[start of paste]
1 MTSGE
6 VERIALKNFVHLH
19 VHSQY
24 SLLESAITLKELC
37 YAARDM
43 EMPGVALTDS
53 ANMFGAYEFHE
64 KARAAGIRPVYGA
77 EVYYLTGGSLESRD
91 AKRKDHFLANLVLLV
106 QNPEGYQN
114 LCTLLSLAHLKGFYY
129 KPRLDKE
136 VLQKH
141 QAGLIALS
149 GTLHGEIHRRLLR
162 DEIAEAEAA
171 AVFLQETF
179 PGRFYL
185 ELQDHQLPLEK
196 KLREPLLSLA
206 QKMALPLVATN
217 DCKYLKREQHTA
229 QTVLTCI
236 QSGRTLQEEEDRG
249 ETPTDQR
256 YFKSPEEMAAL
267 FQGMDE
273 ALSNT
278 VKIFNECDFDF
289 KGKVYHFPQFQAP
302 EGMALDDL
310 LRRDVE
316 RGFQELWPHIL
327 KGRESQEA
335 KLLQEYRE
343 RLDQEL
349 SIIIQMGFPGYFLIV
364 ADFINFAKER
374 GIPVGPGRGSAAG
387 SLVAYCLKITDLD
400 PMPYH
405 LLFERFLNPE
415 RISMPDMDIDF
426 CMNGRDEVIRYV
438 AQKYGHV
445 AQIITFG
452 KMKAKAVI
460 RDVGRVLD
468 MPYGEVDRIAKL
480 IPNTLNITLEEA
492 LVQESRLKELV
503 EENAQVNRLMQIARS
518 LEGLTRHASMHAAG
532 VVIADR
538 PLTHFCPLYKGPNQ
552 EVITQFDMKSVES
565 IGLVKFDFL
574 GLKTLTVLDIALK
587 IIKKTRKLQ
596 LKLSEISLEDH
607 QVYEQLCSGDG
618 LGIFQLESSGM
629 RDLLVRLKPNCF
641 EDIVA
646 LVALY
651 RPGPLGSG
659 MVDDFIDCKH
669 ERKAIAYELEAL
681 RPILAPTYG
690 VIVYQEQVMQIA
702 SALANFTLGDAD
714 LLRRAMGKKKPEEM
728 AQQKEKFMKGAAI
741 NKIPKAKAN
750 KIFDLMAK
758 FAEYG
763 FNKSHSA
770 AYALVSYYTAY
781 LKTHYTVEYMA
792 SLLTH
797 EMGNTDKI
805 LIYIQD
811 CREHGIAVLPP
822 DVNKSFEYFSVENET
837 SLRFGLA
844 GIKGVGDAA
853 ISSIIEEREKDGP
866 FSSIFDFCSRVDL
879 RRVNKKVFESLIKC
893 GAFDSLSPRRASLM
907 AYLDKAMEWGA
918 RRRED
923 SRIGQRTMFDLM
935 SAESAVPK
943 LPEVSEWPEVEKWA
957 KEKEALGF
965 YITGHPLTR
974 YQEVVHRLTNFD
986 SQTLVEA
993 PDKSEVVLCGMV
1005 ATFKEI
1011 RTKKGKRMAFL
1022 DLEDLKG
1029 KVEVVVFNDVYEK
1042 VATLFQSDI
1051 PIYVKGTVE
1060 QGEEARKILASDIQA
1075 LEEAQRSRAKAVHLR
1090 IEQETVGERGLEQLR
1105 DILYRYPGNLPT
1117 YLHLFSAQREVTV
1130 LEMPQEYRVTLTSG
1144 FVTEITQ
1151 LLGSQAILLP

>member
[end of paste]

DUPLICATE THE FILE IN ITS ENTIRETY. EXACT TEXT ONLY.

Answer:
1 MTSGE
6 VERIALKNFVHLH
19 VHSQY
24 SLLESAITLKELC
37 YAARDM
43 EMPGVALTDS
53 ANMFGAYEFHE
64 KARAAGIRPVYGA
77 EVYYLTGGSLESRD
91 AKRKDHFLANLVLLV
106 QNPEGYQN
114 LCTLLSLAHLKGFYY
129 KPRLDKE
136 VLQKH
141 QAGLIALS
149 GTLHGEIHRRLLR
162 DEIAEAEAA
171 AVFLQETF
179 PGRFYL
185 ELQDHQLPLEK
196 KLREPLLSLA
206 QKMALPLVATN
217 DCKYLKREQHTA
229 QTVLTCI
236 QSGRTLQEEEDRG
249 ETPTDQR
256 YFKSPEEMAAL
267 FQGMDE
273 ALSNT
278 VKIFNECDFDF
289 KGKVYHFPQFQAP
302 EGMALDDL
310 LRRDVE
316 RGFQELWPHIL
327 KGRESQEA
335 KLLQEYRE
343 RLDQEL
349 SIIIQMGFPGYFLIV
364 ADFINFAKER
374 GIPVGPGRGSAAG
387 SLVAYCLKITDLD
400 PMPYH
405 LLFERFLNPE
415 RISMPDMDIDF
426 CMNGRDEVIRYV
438 AQKYGHV
445 AQIITFG
452 KMKAKAVI
460 RDVGRVLD
468 MPYGEVDRIAKL
480 IPNTLNITLEEA
492 LVQESRLKELV
503 EENAQVNRLMQIARS
518 LEGLTRHASMHAAG
532 VVIADR
538 PLTHFCPLYKGPNQ
552 EVITQFDMKSVES
565 IGLVKFDFL
574 GLKTLTVLDIALK
587 IIKKTRKLQ
596 LKLSEISLEDH
607 QVYEQLCSGDG
618 LGIFQLESSGM
629 RDLLVRLKPNCF
641 EDIVA
646 LVALY
651 RPGPLGSG
659 MVDDFIDCKH
669 ERKAIAYELEAL
681 RPILAPTYG
690 VIVYQEQVMQIA
702 SALANFTLGDAD
714 LLRRAMGKKKPEEM
728 AQQKEKFMKGAAI
741 NKIPKAKAN
750 KIFDLMAK
758 FAEYG
763 FNKSHSA
770 AYALVSYYTAY
781 LKTHYTVEYMA
792 SLLTH
797 EMGNTDKI
805 LIYIQD
811 CREHGIAVLPP
822 DVNKSFEYFSVENET
837 SLRFGLA
844 GIKGVGDAA
853 ISSIIEEREKDGP
866 FSSIFDFCSRVDL
879 RRVNKKVFESLIKC
893 GAFDSLSPRRASLM
907 AYLDKAMEWGA
918 RRRED
923 SRIGQRTMFDLM
935 SAESAVPK
943 LPEVSEWPEVEKWA
957 KEKEALGF
965 YITGHPLTR
974 YQEVVHRLTNFD
986 SQTLVEA
993 PDKSEVVLCGMV
1005 ATFKEI
1011 RTKKGKRMAFL
1022 DLEDLKG
1029 KVEVVVFNDVYEK
1042 VATLFQSDI
1051 PIYVKGTVE
1060 QGEEARKILASDIQA
1075 LEEAQRSRAKAVHLR
1090 IEQETVGERGLEQLR
1105 DILYRYPGNLPT
1117 YLHLFSAQREVTV
1130 LEMPQEYRVTLTSG
1144 FVTEITQ
1151 LLGSQAILLP

>member